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Should CIOs be chief robot wranglers?

Stephanie Overby | July 27, 2016
Business Robotic Process Automation (RPA) initiatives can yield huge returns. But bypassing IT can create even bigger risks. Why CIOs need to take a greater role in RPA.

bunch of toy robots

Robotic Process Automation (RPA) is gaining increasing acceptance not just to handle certain IT tasks but also in business areas like finance and accounting, data entry and claims, and invoice and loan processing. Many organizations are looking to these emerging software tools’ ability to perform well-defined, repetitive tasks traditionally performed by human workers as the next big source of corporate cost cutting and productivity improvements. 

In many cases business leaders are bypassing IT when implementing RPA initiatives, say Mark Davison, a director in the RPA practice of outsourcing and technology consultancy Alsbridge. In some cases, IT is not seen as a critical stakeholder since the service automation efforts tend to focus on process discipline and subject matter expertise, rather than on programming skills. In addition, business decision makers may see IT involvement as a potential roadblock or slowdown to their operational improvement initiatives. 

However, these RPA systems do require a level of IT support and involvement to ensure performance. Lack of CIO involvement in business RPA projects them can lead to the typical risks of any shadow technology project—disconnected technology, performance issues, security lapses, and decreased business value delivery. talked to Davison as well as Dr. Mary Lacity, professor of information systems and the University of Missouri-St. Louis’s College of Business (and co-author of Service Automation: Robots and the Future of Work with Leslie Wilcocks) about the case for increased CIO involvement in RPA initiatives. How important will RPA initiatives be to companies in the near future? Why?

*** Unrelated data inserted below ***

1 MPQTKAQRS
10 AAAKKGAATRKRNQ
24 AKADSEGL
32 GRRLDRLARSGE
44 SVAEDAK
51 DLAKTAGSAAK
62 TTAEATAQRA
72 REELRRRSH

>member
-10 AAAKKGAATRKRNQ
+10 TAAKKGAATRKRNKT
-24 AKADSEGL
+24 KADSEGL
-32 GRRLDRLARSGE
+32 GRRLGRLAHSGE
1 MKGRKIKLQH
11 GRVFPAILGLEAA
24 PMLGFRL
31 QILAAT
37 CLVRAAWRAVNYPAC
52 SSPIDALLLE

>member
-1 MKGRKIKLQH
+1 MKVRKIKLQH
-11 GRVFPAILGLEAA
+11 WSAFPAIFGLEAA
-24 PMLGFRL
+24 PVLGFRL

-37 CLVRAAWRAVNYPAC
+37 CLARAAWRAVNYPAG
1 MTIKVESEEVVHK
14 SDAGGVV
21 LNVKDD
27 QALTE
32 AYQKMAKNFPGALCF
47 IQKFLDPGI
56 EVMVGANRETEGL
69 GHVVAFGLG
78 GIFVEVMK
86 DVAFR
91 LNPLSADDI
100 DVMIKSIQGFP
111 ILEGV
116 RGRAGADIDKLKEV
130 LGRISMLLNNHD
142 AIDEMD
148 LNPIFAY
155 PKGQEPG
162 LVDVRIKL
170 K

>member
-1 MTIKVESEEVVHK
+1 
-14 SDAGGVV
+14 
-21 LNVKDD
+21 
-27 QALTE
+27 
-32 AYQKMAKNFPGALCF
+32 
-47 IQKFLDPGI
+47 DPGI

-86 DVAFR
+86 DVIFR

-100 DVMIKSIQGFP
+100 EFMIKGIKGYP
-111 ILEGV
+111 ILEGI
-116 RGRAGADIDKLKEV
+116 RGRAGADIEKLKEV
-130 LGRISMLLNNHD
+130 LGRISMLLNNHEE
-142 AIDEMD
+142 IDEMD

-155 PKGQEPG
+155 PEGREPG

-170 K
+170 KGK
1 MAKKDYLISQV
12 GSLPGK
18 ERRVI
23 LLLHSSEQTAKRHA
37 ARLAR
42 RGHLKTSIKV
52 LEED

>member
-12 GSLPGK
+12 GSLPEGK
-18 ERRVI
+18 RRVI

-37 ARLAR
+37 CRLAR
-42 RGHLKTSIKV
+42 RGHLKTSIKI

Dr. Mary Lacity, University of Missouri-St. Louis: RPA is still in the early adoption phase. Our survey research revealed low RPA adoption levels in 2015, but a quick uptake in 2016. The business value of RPA is so compelling that growth will accelerate.

Our case research on 14 early adopters of RPA revealed that all 14 companies achieved triple wins with RPA—wins for shareholders in the form of positive one year returns on investment, wins for customers with better and faster services, and wins for employees who were freed from dreary, repetitive tasks to focus on tasks that required problem-solving skills, creativity, and social interactions.

Mark Davison, director, Alsbridge: Businesses are recognizing the benefits [of RPA]. The most apparent is cost reduction: a robot that costs $10,000-$15,000 a year to implement and maintain can, in many cases, replace five to 10 humans. But in many cases other benefits are more important. For example, robots produce work that is more dependable, accurate, documentable, and auditable. This helps improve process consistency as well as regulatory compliance, which is critical to highly regulated industries such as banking and pharma. With robots in the environment, transactions also get processed more quickly, which means more efficient payments and logistics. And, robots enhance analytics through their ability to rapidly process and collect huge volumes of data, which is a boon to industries such as healthcare and retail seeking to leverage big data.


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